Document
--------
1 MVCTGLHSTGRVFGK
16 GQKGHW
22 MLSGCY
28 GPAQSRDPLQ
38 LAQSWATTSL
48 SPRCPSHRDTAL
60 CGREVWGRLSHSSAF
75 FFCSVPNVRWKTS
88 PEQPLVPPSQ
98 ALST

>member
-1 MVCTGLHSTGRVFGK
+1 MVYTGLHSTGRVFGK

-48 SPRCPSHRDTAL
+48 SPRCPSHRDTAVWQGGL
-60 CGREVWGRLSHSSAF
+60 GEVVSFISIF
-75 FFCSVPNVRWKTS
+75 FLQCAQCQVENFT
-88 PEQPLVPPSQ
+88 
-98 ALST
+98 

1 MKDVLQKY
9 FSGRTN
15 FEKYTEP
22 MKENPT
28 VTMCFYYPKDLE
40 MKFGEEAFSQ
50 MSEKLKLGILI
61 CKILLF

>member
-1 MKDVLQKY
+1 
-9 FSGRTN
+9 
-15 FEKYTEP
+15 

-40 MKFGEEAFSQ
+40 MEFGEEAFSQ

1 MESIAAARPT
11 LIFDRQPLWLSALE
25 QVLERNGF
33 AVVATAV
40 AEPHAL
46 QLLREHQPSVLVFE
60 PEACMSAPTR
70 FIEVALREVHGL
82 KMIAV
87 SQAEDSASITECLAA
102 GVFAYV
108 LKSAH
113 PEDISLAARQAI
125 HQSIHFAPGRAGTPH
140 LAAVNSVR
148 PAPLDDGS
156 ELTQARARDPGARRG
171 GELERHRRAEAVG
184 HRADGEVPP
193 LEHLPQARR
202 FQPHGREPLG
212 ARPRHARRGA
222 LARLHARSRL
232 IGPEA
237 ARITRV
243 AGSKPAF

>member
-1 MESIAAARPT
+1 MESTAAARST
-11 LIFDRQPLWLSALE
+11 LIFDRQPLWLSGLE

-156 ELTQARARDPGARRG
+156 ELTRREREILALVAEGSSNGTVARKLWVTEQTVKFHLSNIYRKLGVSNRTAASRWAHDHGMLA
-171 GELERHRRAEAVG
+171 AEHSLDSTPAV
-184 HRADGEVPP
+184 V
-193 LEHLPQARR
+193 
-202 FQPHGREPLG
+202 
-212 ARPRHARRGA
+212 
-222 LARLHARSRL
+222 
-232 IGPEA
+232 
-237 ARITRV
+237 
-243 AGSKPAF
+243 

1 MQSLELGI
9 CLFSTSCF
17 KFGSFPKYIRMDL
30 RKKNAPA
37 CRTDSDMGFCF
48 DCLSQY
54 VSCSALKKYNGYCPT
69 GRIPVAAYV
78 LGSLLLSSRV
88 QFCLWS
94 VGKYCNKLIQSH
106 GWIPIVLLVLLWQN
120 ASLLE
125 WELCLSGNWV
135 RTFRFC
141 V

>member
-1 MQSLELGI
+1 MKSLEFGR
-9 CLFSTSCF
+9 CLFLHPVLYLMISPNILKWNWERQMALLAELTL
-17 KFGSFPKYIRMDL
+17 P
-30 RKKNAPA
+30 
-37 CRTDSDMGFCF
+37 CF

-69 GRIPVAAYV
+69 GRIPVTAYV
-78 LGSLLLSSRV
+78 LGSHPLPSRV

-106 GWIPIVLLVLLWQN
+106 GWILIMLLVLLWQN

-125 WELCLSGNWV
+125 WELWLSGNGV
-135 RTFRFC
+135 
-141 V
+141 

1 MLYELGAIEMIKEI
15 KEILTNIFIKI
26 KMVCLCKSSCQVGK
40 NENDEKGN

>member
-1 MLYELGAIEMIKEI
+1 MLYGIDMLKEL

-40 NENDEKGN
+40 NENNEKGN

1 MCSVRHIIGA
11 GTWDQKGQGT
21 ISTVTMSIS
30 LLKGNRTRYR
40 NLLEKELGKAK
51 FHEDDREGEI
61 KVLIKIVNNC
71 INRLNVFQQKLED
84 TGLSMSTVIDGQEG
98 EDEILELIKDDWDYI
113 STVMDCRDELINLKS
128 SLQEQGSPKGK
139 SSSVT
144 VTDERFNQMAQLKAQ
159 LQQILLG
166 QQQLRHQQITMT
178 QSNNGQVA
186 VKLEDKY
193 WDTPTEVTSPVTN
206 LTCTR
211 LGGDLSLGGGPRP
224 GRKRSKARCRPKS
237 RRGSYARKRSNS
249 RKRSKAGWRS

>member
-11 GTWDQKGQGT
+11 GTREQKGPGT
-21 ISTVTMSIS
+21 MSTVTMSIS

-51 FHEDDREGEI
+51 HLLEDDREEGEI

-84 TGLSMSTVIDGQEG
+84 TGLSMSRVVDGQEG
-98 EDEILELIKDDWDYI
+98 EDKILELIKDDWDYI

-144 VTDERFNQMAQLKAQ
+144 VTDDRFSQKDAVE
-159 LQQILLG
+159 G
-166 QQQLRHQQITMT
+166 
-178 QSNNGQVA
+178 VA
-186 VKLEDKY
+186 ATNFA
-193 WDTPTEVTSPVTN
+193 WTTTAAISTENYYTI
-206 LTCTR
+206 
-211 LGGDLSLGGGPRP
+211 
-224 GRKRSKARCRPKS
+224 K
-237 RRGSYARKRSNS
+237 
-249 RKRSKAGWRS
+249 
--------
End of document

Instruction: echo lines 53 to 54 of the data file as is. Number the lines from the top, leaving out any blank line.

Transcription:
113 PEDISLAARQAI
125 HQSIHFAPGRAGTPH